The main problem is that it adds an unnecessary level of options to weigh. If someone graduates with six figures of UG debt and they are weighing a $12/hour entry level job at a small company to get their foot in the door and learn an industry vs. a job teaching history, the fact that they can have their loans forgiven may steer them away from a direction where they could possibly end up creating wealth. I feel like whatever the terms are, they should be available for everyone or no one. Whether your check is signed by Uncle Sam shouldn't make a difference.

Regarding public vs. private sector pay, this is anecdotal and obviously statistically insignificant, but I have a couple of friends who got into teaching solely because they couldn't find jobs that paid what they could start out making as teachers.

aliarrow
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Re: Is it even worth it now?

Postby aliarrow » Mon May 02, 2011 8:26 pm

I mean its just a trade off.
if x=0 is the start date and assume x = years working.
y = pay

Government would be something like
y=(x/4)+44,000

Whereas Private Sector would be like
y=(3x/2)+21,000

I'm completely making the slopes and numbers up, but you get the point. It is (nearly) impossible to find something in the private sector that starts off as well as the public sector, but you have a much higher earning potential in the private sector.
I guess that is part the problem with PSLF is that it takes away that risk that would drive someone to start off private (as Stringer was stating), and could even incentivize starting off in the public sector at a higher rate then lateraling into Private sector work once you have experience. This could then be used to take advantage of the higher growth potential without earlier risk.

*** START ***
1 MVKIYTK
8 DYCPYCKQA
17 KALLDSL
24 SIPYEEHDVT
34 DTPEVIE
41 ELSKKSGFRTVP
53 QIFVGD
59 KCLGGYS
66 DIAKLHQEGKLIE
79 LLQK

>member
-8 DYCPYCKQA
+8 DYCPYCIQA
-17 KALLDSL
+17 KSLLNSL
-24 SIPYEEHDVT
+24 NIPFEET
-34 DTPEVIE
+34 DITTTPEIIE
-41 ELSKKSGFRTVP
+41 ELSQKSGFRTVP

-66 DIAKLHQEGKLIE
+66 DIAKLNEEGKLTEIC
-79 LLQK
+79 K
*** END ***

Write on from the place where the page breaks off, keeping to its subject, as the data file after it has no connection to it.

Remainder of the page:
Idk what the hell I'm saying, I just wanted to be a part of this.

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ahduth
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Re: Is it even worth it now?

Postby ahduth » Mon May 02, 2011 8:31 pm

Patriot1208 wrote:http://www.usatoday.com/news/nation/2010-03-04-federal-pay_N.htm

Found that right away but i've also seen something more comprehensive. I'll keep looking.


I'd love that it were all so simple as this:

Job Federal Private Difference
Budget analyst $73,140 $65,532 $7,608

Not being an expert in how BLS salary figures are collected, I can't say with any authority that this is an oversimplification. But my intuition is that you're comparing apples and oranges here. Budget analysts who work for a $100MM manufacturer have a very different job from people who work for the CBO, for example. Budget analysts working for General Electric have a very different job than analysts for the Pentagon. Pentagon budget analysts not only have to deal with at least equally complex scenarios and probably denser bureaucracy, but their work is more important, as it pertains to the national defense.

When we look at these mechanisms to forgive educational debt for government hires, I'm wary of saying this public sector job is equivalent to that private sector job.

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ahduth
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Re: Is it even worth it now?

Postby ahduth » Mon May 02, 2011 8:34 pm

Stringer Bell wrote:
ahduth wrote:And the (much more loaded) follow on question is, we view this as a problem?